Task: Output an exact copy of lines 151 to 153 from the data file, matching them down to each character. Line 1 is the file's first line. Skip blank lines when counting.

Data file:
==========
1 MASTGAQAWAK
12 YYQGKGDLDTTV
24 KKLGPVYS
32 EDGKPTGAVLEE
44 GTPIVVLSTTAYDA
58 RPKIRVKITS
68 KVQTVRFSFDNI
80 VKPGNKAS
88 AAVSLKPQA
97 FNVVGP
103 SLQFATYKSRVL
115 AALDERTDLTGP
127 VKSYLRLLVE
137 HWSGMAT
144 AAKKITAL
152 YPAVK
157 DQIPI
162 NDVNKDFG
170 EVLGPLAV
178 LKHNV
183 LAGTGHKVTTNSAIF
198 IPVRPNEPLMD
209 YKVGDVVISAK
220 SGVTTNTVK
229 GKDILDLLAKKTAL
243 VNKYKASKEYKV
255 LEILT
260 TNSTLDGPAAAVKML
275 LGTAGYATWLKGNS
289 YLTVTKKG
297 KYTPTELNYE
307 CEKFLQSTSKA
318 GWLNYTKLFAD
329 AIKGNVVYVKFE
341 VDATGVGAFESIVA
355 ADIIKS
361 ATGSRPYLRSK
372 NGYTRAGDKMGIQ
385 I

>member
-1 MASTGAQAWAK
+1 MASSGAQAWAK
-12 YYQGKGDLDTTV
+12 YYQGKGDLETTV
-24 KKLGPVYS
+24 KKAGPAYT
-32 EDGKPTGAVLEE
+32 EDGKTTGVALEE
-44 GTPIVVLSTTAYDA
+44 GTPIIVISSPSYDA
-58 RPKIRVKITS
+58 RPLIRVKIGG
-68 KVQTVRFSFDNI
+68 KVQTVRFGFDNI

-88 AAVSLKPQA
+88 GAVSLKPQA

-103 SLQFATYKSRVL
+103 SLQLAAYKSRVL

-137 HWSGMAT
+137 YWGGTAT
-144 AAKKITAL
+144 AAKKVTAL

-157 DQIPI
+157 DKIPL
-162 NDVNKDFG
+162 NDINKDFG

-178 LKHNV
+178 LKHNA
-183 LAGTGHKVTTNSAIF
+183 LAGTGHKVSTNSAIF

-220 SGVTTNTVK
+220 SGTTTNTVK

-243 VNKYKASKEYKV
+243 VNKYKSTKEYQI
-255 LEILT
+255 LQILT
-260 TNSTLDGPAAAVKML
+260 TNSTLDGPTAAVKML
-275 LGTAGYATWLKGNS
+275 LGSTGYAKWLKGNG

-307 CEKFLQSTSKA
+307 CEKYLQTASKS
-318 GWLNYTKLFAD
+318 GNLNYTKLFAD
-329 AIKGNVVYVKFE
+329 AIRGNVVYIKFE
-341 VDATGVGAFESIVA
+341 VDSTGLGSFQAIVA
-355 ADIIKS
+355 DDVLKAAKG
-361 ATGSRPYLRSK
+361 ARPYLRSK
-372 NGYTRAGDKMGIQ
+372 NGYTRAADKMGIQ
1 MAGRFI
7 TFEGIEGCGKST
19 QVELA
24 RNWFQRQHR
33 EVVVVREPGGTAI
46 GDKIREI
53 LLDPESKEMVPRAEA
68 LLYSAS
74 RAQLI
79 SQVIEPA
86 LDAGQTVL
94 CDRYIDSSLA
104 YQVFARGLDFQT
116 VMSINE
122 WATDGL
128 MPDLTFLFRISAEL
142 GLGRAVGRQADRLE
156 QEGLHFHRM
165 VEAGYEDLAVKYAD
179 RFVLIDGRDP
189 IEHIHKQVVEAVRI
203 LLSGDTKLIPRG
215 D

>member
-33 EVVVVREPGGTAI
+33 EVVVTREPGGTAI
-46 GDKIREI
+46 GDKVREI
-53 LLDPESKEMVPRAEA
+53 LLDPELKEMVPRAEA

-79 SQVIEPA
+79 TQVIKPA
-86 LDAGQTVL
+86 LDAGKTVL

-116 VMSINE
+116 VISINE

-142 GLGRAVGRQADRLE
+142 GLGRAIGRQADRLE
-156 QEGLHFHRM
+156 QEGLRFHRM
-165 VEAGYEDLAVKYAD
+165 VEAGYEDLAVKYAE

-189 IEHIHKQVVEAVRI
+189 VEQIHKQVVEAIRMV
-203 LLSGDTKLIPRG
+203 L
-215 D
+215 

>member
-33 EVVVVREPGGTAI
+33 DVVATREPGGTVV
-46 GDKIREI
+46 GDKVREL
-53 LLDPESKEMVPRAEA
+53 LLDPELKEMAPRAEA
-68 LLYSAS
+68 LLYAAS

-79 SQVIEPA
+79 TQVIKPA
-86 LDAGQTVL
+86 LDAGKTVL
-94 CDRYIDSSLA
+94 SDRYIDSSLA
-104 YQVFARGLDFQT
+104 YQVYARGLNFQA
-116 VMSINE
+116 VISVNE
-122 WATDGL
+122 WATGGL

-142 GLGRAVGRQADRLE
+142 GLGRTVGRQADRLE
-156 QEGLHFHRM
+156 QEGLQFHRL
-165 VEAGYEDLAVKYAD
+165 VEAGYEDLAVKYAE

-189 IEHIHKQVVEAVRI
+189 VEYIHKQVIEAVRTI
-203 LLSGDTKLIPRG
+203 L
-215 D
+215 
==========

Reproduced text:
+68 LLYAAS

-79 SQVIEPA
+79 TQVIKPA